Barton Hill-based theatre company, Travelling Light, will receive £182,256 from the Big Lottery Fund and DCMS’s Youth Investment Fund to help support and expand their extensive participation programme for young people

Local theatre company and registered charity, Travelling Light, have been running regular youth groups at the heart of the community in Barton Hill for the last 16 years. This new investment will enable the company to enhance and extend these activities so they can reach even more young people in Bristol.

Travelling Light

Travelling Light’s new funding will allow them to expand their youth engagement offering, image © Benjamin Pryor

The Youth Investment Fund is equally funded by the Department for Digital, Culture, Media and Sport, and the Big Lottery Fund using National Lottery funding.

Georgina Densley, Participation Director at Travelling Light, said: “This fantastic new funding will enable us to provide security to our regular well-loved services: Travelling Light Youth Theatre and Louder Than Words, our free drama group for young people with additional needs, both of which will continue to run for the next three years and thanks to the Youth Investment Fund we can offer increased Youth Theatre bursaries for those facing financial hardship.”

In addition to this the company have begun an exciting new programme of work which opens doors to the creative arts for young people from all backgrounds.

ActionSpeak, a new company supported by the Youth Investment Fund for disabled young people aged 16-25, will offer weekly supported workshops, professional standard performance opportunities and employment paths into the creative arts. The group will be led in partnership with West of England Centre for Inclusive Learning (WECIL). The company are also delivering free monthly drop-in workshops in the local community and free curated theatre trips throughout the year. This activity is completely open access: everyone aged 10 – 18 can join in, and all they need is a registration form.

“Bristol is a city with a wealth of opportunity and creativity, but it is also a city divided by the haves and the have-nots,” added Georgina. “For young people living in different wards of the city their life experiences and life chances can be drastically different to one another. The ward in which Travelling Light are based, Lawrence Hill, is one of the most deprived in the UK. Here, 49.79% of children are living in poverty.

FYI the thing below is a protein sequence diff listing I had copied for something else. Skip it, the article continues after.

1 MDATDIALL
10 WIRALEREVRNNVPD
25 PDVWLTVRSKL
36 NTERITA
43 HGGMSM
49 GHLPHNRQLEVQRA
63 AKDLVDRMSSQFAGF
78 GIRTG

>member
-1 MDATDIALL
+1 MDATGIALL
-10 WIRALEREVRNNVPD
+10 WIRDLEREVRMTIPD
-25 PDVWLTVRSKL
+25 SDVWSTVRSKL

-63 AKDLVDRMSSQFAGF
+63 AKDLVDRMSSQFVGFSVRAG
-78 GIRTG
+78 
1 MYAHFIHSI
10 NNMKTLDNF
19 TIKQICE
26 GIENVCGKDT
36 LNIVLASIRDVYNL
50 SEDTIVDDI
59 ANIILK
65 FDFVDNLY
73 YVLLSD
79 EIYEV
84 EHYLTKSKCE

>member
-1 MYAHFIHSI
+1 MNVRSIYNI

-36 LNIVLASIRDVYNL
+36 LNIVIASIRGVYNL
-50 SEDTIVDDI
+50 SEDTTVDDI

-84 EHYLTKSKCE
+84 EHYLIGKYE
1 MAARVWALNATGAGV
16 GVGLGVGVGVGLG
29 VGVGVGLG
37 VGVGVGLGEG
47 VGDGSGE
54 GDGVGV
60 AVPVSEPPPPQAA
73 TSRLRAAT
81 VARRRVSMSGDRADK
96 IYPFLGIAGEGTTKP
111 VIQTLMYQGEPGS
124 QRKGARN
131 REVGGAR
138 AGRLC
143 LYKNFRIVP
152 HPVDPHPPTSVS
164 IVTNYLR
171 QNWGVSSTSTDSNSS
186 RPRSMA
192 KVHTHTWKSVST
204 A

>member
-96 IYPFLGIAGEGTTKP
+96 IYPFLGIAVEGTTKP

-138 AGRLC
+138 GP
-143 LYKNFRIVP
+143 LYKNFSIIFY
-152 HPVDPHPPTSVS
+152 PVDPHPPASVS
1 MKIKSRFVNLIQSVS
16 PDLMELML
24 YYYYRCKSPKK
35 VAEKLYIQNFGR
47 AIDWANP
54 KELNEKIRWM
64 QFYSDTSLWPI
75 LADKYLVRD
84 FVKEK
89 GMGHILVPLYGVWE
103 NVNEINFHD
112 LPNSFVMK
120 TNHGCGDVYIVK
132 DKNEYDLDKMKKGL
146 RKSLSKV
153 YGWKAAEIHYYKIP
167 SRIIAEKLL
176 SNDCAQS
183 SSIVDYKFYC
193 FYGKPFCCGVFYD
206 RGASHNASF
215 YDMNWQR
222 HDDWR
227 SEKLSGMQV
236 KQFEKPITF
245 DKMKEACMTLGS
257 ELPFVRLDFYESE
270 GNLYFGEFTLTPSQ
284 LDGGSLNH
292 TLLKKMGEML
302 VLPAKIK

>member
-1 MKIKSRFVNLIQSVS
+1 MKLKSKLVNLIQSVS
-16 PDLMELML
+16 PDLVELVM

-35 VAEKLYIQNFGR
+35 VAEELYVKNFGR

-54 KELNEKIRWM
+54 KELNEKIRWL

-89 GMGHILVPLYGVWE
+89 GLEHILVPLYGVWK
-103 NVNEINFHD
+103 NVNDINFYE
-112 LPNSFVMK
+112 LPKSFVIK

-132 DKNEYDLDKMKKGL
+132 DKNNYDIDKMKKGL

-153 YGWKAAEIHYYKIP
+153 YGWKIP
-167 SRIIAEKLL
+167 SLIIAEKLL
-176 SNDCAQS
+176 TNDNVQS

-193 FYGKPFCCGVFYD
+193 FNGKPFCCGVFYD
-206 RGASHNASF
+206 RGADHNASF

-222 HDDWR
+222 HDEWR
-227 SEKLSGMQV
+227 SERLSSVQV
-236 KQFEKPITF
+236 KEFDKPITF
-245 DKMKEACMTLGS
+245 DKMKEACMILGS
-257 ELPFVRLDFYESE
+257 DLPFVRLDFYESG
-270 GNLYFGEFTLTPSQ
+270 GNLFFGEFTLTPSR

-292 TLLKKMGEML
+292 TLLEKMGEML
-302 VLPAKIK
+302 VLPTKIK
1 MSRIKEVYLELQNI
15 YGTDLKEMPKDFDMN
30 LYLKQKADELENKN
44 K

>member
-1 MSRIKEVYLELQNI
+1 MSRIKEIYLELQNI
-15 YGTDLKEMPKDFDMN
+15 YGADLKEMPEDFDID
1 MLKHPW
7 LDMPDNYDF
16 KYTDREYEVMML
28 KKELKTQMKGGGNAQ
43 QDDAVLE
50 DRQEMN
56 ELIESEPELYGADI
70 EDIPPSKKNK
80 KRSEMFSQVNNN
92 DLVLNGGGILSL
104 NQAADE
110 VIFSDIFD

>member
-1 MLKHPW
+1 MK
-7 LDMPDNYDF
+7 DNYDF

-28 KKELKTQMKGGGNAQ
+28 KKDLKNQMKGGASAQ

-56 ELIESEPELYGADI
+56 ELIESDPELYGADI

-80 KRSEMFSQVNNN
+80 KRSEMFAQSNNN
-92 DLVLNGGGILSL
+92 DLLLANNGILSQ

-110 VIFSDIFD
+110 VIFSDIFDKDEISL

“Young people in poverty need support in a number of ways. They also need the freedom to play, to create, explore their interests, understand the world around them and grow their potential just like every child. It’s the difference between surviving and living, dealing with a problem or giving young people tools to create their solution. This is why the Youth Investment Fund’s support is essential: it will enable Travelling Light to remove barriers to engagement whether they are financial, social or cultural, so that all young people can take part in positive activity. Activity which will encourage them to broaden their horizons, develop new positive experiences and equip themselves with essential skills and learning as they transition to adulthood.

“The arts are an essential part of self-expression and can help young people to shape their own identities and inform the way they interact with and impact their surroundings. Young people tell us that by engaging with our services they have increased their confidence, communication and leadership skills as well as building new friendships, all essential for building a happy and healthy childhood and adulthood. We are delighted to be supported by the Youth Investment Fund to bring these brilliant opportunities to even more young people in Bristol.”

To find out more about Travelling Light Youth Theatre, Louder Than Words, ActionSpeak and other opportunities contact Youth Theatre Coordinator Giula on Giulia@travellinglighttheatre.org.uk, call/text 01179031649 or 07724534375 or visit the website at travellinglighttheatre.org.uk to find out more

Featured image © Benjamin Pryor